You know how people sometimes say: “a part of me feels ___, while another part of me knows ___”?
Have you ever stopped to wonder what this could mean?
You actually do have many different internal “parts”. And, this doesn’t point to a serious mental health issue.
In fact, being in touch with your internal parts is very healthy. And, the way these parts interact actually form patterns in your behavior.
So what does it mean to have different parts?
Essentially, your different parts are different aspects of your personality. Personality is the general term used to describe organized patterns of behavior that emerge over time and become the quality or state of our personal existence.
Lots of factors go into influencing personality like genetics, environment, parenting, and societal variables. It is actually the ongoing interaction of all of these influences that continue to shape your personality over time.
This is where your different parts come in.
These parts were probably created for different reasons like survival, comfort, protection, or even maximizing potential and enjoyment in life. Whatever the initial reason(s) for the part, what becomes important in the day to day is how your parts interact with each other. This is how patterns in how you respond to things form. Sometimes creating results that work for you and sometimes not.
One of the founding father’s of “parts work” in psychology, Richard Schwartz, developed his theory titled “Internal Family Systems”. The theory comes from observing individual parts relating to each other in a manner similar to the way individuals in families relate to one another.
Feeling like your mother is your best friend one minute, and the person you resent the most the next. You can experience her in different ways within a short period of time. This can happen within our internal “parts” or aspects of ourselves too.
This is essentially what’s happening when we say; “a part of me feels… while another part of me wants…” It’s like the differing opinions, values or desires that can occur among any two or more people in relationship with each other. For example, as a mother, you may feel the need to uphold a boundary or schedule for your child, but as a person you want to just crawl into bed after a long day.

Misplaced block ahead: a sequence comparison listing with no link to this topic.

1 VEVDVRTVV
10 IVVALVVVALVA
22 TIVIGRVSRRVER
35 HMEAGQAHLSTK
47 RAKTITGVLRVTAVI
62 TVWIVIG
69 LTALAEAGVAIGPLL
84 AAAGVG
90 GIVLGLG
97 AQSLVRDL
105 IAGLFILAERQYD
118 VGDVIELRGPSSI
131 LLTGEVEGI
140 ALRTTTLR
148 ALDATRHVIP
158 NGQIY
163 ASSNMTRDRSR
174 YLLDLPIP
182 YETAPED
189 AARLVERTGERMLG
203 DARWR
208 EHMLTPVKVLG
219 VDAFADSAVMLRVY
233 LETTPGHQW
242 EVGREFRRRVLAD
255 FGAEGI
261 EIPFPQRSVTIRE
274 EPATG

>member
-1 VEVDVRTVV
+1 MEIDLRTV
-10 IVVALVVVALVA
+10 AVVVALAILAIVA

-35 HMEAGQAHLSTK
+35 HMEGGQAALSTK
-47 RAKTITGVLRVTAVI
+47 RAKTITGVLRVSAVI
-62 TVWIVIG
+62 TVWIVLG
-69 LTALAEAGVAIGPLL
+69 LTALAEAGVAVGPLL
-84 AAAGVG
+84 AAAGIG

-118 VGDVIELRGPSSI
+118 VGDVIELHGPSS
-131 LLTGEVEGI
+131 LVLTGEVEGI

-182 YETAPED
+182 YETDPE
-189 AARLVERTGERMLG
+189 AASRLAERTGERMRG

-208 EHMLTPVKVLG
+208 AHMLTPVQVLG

Not unlike what happens within a family, there is usually one part that dominates at a given time.
The part that’s “in charge” and is consequently heard the loudest over others, depends on the amount of healing work we’ve done with our parts.
Which parts of you do you want “in charge”?
For many reasons, including some of those contributing to personality development (genetics, environment, parenting, and societal variables) and others like trauma and abuse, our parts can end up wounded. When we’re guided by, or ruled by these wounded parts all the time, the actions we take may end up being inauthentic or misaligned with what would otherwise be our true selves.
If a wounded part doesn’t heal, it will continue to act out in ways needed to get attention and get its needs met.
Think of a dog with a bum leg. If the leg never heals, it will likely dictate the dog’s choices. The dog won’t be as eager to go for walks, it’ll be guarded and defensive, perhaps even snarling or acting aggressively anytime a human or another dog comes close. However, prior to the injury, the dog was very friendly, loved going for hikes and playing at the dog park. That is more aligned with the dog’s true self, before the wounded part (the leg) needed so much attention or protection, which, in turn, shaped the dog’s behavior.
So how do we heal our parts and allow the true Self to emerge and be in charge?
While our parts are certainly connected to our whole, we are more than just the sum of our parts. Underneath our individual parts, is what Dr. Schwartz would call our Self.
This is where therapy comes in.
In therapy, we get to know your parts. Similar to any other type of relationship, we learn how your parts relate to each other and why they exist. We will explore your parts while asking such questions as: “What is this part doing for me?” “Why are you here?”
In therapy we will often ask a part or parts to take a step back, and give space for another part to emerge. For example, you may notice that an angry part is frequently in charge, perhaps demanding or dictating your actions. It could be that the angry part pushes people away or causes disruptions at work.
Therapy sessions provide a safe space for the angry part to express itself, and then step aside to give space to other parts that don’t show up as frequently. In this way, we might discover that directly under the anger there’s a very vulnerable part of us that’s being protected by the anger.
We can then get to know your vulnerable part, and better understand why the angry part feels the need to constantly be in charge. It’s through this process that appreciation for the angry part starts to develop. Instead of fighting against it by resenting the times you feel angry or attempting to push your anger aside, we can help all aspects of self work together to improve your relationships and work experiences.
When our parts are tended to in this way, through the therapeutic process, they will feel safer and more relaxed. From this position, such qualities as confidence, openness and compassion can take front and center, allowing us to be our Selves.
*Written by Nikki Eby, M.A., MFT, ATR-BC, therapist on staff at One Heart Counseling Center**